The Art of Akira


[YouTube Link]

Joe Peacock (previously on Neatorama) has been collecting Akira cells and production art since he was 14 years old, and now he has collaborated with ToonSeum to show the entire world why Akira is the pinnacle of Japanese anime:

No other film has ever looked like Akira, before or since. It’s stunningly fluid and detailed animation often required as many as nine separate cel layers. The 125 minute feature was comprised of over 160,000 cels and almost as many backgrounds, each one completely hand–drawn and hand-painted. Purists recognize Akira as the last completely hand-created animated feature, as cel animation quickly gave way to cheaper digital production and CGI technology.

Filmmakers, animators, art students and anime fans have largely missed out on in-depth looks at how original, cel-based animation was created - and what better example than the magnum opus that is Akira? No other animation in history - from Japan, the United States or otherwise - focused so much attention to detail in every single aspect, on every single frame and background. Each piece is a study in color theory, layout, motion dynamics and technical artistry. And it is my mission, along with ToonSeum, to expose as many people as possible to the brilliance inherent in this collection.

Links: Art of Akira - via The Journal of Joe The Peacock. Yay.


Newest 5
Newest 5 Comments

Akira had spectacular animation for its time, and the fact that it still looks great today is a testament to that, but I dispute the idea that it was "the last completely hand-created animated feature." I'm fairly sure that Hayao Miyazaki continued to make all of his movies completely hand-drawn until a decade after Akira, when a very small amount (on the order of 10%-20%) of the animation in Princess Mononoke used some computer aid. As to the claim that "No other animation in history... focused so much attention to detail in every single aspect, on every single frame and background," again I would point you to Miyazaki's films of the '80's and '90's: during the production of each film he checked every single key frame himself (I think Princess Mononoke had on the order of 40,000 key animation cells) and personally redrew them if they weren't up to his standards.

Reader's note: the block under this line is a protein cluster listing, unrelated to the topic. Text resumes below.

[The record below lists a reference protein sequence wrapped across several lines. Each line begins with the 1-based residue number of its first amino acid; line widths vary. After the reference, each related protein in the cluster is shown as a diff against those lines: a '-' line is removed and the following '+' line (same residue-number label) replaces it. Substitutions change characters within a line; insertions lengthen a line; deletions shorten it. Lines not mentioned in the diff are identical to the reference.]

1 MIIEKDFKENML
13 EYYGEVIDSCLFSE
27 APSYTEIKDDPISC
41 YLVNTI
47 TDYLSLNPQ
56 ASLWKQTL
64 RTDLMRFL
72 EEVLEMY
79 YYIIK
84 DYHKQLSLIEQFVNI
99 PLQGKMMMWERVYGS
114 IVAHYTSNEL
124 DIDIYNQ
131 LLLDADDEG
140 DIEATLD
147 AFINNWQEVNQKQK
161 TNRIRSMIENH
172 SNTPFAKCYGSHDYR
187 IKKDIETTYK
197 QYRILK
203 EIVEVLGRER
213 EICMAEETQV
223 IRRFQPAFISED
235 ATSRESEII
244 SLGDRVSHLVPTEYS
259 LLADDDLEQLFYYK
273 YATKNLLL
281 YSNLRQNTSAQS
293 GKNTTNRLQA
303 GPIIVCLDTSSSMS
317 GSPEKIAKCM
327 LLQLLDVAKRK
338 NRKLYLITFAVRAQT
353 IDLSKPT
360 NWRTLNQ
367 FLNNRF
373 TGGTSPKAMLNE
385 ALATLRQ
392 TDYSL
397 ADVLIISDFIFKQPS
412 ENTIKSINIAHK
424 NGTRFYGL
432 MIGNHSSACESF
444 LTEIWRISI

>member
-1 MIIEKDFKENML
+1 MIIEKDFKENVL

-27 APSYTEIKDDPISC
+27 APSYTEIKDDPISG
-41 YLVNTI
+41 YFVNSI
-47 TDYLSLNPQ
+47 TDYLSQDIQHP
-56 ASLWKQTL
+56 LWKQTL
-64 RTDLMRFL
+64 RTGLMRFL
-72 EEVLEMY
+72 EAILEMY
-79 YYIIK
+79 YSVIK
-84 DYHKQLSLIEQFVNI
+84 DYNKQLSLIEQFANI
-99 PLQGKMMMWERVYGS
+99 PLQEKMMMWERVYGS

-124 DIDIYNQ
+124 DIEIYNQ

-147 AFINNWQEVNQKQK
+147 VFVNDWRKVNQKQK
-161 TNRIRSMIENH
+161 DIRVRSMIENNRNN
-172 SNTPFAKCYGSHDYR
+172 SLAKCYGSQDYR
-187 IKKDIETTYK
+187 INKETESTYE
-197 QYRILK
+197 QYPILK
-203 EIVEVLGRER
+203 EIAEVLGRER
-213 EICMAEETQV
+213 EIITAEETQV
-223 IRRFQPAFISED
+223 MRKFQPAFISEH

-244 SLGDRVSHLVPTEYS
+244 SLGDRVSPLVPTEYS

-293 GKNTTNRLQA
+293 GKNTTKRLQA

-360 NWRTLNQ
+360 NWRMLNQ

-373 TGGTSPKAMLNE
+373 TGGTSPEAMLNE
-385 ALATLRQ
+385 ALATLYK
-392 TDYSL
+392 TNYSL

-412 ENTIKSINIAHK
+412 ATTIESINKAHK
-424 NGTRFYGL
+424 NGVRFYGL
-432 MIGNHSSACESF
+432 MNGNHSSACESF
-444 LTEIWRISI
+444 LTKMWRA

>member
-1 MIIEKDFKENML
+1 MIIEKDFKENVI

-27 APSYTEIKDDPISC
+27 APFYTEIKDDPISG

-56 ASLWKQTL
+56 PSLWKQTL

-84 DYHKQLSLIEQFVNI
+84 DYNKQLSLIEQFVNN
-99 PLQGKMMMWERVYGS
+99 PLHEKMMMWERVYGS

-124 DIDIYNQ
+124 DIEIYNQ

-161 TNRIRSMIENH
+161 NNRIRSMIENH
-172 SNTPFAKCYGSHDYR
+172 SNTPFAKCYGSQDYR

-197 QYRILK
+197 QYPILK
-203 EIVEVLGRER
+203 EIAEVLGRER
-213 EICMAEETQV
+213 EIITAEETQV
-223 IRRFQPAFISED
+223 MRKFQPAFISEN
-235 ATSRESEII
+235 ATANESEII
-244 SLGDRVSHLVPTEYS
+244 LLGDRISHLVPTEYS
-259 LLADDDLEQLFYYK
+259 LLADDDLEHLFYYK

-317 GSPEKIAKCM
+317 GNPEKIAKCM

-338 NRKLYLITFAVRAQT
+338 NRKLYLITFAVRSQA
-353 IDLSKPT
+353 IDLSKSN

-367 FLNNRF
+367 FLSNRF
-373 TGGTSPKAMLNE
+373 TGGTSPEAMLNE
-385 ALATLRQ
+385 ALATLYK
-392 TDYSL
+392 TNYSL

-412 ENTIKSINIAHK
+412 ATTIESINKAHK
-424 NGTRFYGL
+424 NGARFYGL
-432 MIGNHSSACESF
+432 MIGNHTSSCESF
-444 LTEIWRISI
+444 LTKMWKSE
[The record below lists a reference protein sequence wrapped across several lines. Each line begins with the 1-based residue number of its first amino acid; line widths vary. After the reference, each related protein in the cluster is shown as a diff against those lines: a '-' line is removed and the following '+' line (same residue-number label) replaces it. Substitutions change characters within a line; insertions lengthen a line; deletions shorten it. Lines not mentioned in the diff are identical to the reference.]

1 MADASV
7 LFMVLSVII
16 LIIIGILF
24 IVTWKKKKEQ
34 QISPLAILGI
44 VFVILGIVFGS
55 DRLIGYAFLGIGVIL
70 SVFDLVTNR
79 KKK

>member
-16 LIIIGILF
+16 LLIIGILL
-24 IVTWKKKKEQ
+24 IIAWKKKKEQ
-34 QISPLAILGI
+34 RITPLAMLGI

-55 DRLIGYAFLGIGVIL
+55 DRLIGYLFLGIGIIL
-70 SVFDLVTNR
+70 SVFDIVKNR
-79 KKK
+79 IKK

Abusive comment hidden. (Show it anyway.)
Bekka:

Me too - that's why I've been collecting the original art for so long. Once i realized just how much work went into this particular feature, two things hit me: 1) it'll NEVER happen again, and 2) all the work was being parted out and separated for individual collectors, which really ruined the sanctity of the setups.

Glad you guys liked it! And Alex, thanks for posting it!
Abusive comment hidden. (Show it anyway.)
akira is lord

i'm a big evangelion fan too

can't beat good animation, hopefully it will make a comeback, cg sucks, but as i learned in my animation class last semester, i can understand why people shy away from the labor intensive hand drawing method. (i drew like a million frames)

easier is never better though.
Abusive comment hidden. (Show it anyway.)
Like many, Akira was my introduction to Anime and it really spoiled me. It was such a revelation that everything which came afterwards lived in it's mighty shadow.

Also the fact that is was all hand-drawn makes it so much more amazing. Seeing something done with CG (especially obvious CG) takes away some of the perception of skill. It goes from "wow!" to "Nice. But they did it on computers."
Abusive comment hidden. (Show it anyway.)
Commenting is closed.





Check out Twaggies' very funny clip:

Tech Fails - Twaggies by Twaggies
Email This Post to a Friend
"The Art of Akira"

Separate multiple emails with a comma. Limit 5.

 

Success! Your email has been sent!

close window